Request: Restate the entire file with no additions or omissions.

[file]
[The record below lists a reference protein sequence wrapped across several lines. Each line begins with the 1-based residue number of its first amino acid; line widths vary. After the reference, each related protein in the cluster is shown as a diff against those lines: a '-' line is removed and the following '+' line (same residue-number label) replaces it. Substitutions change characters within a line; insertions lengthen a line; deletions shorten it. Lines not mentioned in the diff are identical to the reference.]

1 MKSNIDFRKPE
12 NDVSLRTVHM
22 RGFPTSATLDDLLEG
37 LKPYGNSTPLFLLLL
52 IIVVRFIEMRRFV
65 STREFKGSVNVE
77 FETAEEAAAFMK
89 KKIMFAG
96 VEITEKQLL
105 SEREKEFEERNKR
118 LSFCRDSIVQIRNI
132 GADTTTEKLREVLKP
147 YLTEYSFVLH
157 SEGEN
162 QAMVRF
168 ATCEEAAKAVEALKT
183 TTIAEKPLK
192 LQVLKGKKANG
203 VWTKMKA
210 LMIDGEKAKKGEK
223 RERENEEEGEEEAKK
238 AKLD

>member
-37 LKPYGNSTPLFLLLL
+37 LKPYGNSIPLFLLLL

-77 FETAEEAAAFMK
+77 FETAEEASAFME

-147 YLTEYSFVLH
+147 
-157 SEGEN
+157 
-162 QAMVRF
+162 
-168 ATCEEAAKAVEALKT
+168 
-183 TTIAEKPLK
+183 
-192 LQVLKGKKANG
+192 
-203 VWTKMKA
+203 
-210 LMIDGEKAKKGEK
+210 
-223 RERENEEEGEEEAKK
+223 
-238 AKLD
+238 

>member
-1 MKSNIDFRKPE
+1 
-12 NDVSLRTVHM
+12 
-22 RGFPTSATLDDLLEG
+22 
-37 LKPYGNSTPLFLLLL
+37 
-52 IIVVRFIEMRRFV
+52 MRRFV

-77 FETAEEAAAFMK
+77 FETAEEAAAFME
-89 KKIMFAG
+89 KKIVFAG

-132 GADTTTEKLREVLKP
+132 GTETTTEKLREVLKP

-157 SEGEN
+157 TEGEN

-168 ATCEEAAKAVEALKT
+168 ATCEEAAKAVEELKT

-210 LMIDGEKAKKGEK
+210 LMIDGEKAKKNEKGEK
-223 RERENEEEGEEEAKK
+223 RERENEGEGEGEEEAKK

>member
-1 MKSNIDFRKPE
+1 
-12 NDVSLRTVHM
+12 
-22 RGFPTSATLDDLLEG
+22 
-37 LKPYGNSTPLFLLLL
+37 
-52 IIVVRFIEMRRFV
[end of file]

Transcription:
[The record below lists a reference protein sequence wrapped across several lines. Each line begins with the 1-based residue number of its first amino acid; line widths vary. After the reference, each related protein in the cluster is shown as a diff against those lines: a '-' line is removed and the following '+' line (same residue-number label) replaces it. Substitutions change characters within a line; insertions lengthen a line; deletions shorten it. Lines not mentioned in the diff are identical to the reference.]

1 MKSNIDFRKPE
12 NDVSLRTVHM
22 RGFPTSATLDDLLEG
37 LKPYGNSTPLFLLLL
52 IIVVRFIEMRRFV
65 STREFKGSVNVE
77 FETAEEAAAFMK
89 KKIMFAG
96 VEITEKQLL
105 SEREKEFEERNKR
118 LSFCRDSIVQIRNI
132 GADTTTEKLREVLKP
147 YLTEYSFVLH
157 SEGEN
162 QAMVRF
168 ATCEEAAKAVEALKT
183 TTIAEKPLK
192 LQVLKGKKANG
203 VWTKMKA
210 LMIDGEKAKKGEK
223 RERENEEEGEEEAKK
238 AKLD

>member
-37 LKPYGNSTPLFLLLL
+37 LKPYGNSIPLFLLLL

-77 FETAEEAAAFMK
+77 FETAEEASAFME

-147 YLTEYSFVLH
+147 
-157 SEGEN
+157 
-162 QAMVRF
+162 
-168 ATCEEAAKAVEALKT
+168 
-183 TTIAEKPLK
+183 
-192 LQVLKGKKANG
+192 
-203 VWTKMKA
+203 
-210 LMIDGEKAKKGEK
+210 
-223 RERENEEEGEEEAKK
+223 
-238 AKLD
+238 

>member
-1 MKSNIDFRKPE
+1 
-12 NDVSLRTVHM
+12 
-22 RGFPTSATLDDLLEG
+22 
-37 LKPYGNSTPLFLLLL
+37 
-52 IIVVRFIEMRRFV
+52 MRRFV

-77 FETAEEAAAFMK
+77 FETAEEAAAFME
-89 KKIMFAG
+89 KKIVFAG

-132 GADTTTEKLREVLKP
+132 GTETTTEKLREVLKP

-157 SEGEN
+157 TEGEN

-168 ATCEEAAKAVEALKT
+168 ATCEEAAKAVEELKT

-210 LMIDGEKAKKGEK
+210 LMIDGEKAKKNEKGEK
-223 RERENEEEGEEEAKK
+223 RERENEGEGEGEEEAKK

>member
-1 MKSNIDFRKPE
+1 
-12 NDVSLRTVHM
+12 
-22 RGFPTSATLDDLLEG
+22 
-37 LKPYGNSTPLFLLLL
+37 
-52 IIVVRFIEMRRFV